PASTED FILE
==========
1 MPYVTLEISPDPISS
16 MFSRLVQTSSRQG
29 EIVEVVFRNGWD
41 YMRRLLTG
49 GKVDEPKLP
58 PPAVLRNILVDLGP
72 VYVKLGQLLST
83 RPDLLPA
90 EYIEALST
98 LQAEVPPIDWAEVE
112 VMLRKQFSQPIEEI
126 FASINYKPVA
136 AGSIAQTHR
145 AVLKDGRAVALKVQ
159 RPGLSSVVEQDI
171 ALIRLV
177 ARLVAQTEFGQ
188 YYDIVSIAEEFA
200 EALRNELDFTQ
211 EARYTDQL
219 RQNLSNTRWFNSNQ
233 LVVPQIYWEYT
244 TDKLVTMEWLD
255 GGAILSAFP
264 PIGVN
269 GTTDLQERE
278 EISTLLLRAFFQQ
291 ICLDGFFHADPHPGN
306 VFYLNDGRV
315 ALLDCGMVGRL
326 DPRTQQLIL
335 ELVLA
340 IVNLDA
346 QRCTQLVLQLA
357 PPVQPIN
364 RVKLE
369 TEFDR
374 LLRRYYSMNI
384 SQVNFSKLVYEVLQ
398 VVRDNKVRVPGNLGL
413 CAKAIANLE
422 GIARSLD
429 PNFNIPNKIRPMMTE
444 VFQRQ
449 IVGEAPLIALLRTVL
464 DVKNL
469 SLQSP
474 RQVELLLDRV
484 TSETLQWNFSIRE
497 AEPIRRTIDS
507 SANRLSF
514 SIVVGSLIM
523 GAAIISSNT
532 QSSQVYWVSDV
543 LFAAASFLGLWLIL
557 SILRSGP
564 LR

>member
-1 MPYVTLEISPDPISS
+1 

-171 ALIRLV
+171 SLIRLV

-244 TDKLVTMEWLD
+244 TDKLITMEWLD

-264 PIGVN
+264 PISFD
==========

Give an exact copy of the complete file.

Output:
1 MPYVTLEISPDPISS
16 MFSRLVQTSSRQG
29 EIVEVVFRNGWD
41 YMRRLLTG
49 GKVDEPKLP
58 PPAVLRNILVDLGP
72 VYVKLGQLLST
83 RPDLLPA
90 EYIEALST
98 LQAEVPPIDWAEVE
112 VMLRKQFSQPIEEI
126 FASINYKPVA
136 AGSIAQTHR
145 AVLKDGRAVALKVQ
159 RPGLSSVVEQDI
171 ALIRLV
177 ARLVAQTEFGQ
188 YYDIVSIAEEFA
200 EALRNELDFTQ
211 EARYTDQL
219 RQNLSNTRWFNSNQ
233 LVVPQIYWEYT
244 TDKLVTMEWLD
255 GGAILSAFP
264 PIGVN
269 GTTDLQERE
278 EISTLLLRAFFQQ
291 ICLDGFFHADPHPGN
306 VFYLNDGRV
315 ALLDCGMVGRL
326 DPRTQQLIL
335 ELVLA
340 IVNLDA
346 QRCTQLVLQLA
357 PPVQPIN
364 RVKLE
369 TEFDR
374 LLRRYYSMNI
384 SQVNFSKLVYEVLQ
398 VVRDNKVRVPGNLGL
413 CAKAIANLE
422 GIARSLD
429 PNFNIPNKIRPMMTE
444 VFQRQ
449 IVGEAPLIALLRTVL
464 DVKNL
469 SLQSP
474 RQVELLLDRV
484 TSETLQWNFSIRE
497 AEPIRRTIDS
507 SANRLSF
514 SIVVGSLIM
523 GAAIISSNT
532 QSSQVYWVSDV
543 LFAAASFLGLWLIL
557 SILRSGP
564 LR

>member
-1 MPYVTLEISPDPISS
+1 

-171 ALIRLV
+171 SLIRLV

-244 TDKLVTMEWLD
+244 TDKLITMEWLD

-264 PIGVN
+264 PISFD